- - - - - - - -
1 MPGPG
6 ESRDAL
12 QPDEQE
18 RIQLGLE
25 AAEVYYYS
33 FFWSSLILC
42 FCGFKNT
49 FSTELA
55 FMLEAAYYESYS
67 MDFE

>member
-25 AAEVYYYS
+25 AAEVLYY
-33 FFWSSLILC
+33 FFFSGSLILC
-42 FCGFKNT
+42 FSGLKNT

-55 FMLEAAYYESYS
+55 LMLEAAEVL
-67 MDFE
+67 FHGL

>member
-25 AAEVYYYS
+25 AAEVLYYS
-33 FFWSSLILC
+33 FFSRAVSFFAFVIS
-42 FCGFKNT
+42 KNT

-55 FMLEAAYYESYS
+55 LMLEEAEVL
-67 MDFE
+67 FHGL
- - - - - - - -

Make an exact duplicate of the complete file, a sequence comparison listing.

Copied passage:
1 MPGPG
6 ESRDAL
12 QPDEQE
18 RIQLGLE
25 AAEVYYYS
33 FFWSSLILC
42 FCGFKNT
49 FSTELA
55 FMLEAAYYESYS
67 MDFE

>member
-25 AAEVYYYS
+25 AAEVLYY
-33 FFWSSLILC
+33 FFFSGSLILC
-42 FCGFKNT
+42 FSGLKNT

-55 FMLEAAYYESYS
+55 LMLEAAEVL
-67 MDFE
+67 FHGL

>member
-25 AAEVYYYS
+25 AAEVLYYS
-33 FFWSSLILC
+33 FFSRAVSFFAFVIS
-42 FCGFKNT
+42 KNT

-55 FMLEAAYYESYS
+55 LMLEEAEVL
-67 MDFE
+67 FHGL